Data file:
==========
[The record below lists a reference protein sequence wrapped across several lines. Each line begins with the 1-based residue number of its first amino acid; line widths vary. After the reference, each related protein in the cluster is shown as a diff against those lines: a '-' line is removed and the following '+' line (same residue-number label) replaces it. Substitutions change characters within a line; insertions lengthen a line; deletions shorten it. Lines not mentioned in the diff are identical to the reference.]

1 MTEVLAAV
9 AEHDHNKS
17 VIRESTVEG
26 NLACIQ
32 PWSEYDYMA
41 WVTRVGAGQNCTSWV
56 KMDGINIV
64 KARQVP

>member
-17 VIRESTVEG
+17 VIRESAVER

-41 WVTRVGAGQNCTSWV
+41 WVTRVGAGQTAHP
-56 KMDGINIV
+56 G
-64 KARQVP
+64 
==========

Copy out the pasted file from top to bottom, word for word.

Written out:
[The record below lists a reference protein sequence wrapped across several lines. Each line begins with the 1-based residue number of its first amino acid; line widths vary. After the reference, each related protein in the cluster is shown as a diff against those lines: a '-' line is removed and the following '+' line (same residue-number label) replaces it. Substitutions change characters within a line; insertions lengthen a line; deletions shorten it. Lines not mentioned in the diff are identical to the reference.]

1 MTEVLAAV
9 AEHDHNKS
17 VIRESTVEG
26 NLACIQ
32 PWSEYDYMA
41 WVTRVGAGQNCTSWV
56 KMDGINIV
64 KARQVP

>member
-17 VIRESTVEG
+17 VIRESAVER

-41 WVTRVGAGQNCTSWV
+41 WVTRVGAGQTAHP
-56 KMDGINIV
+56 G
-64 KARQVP
+64 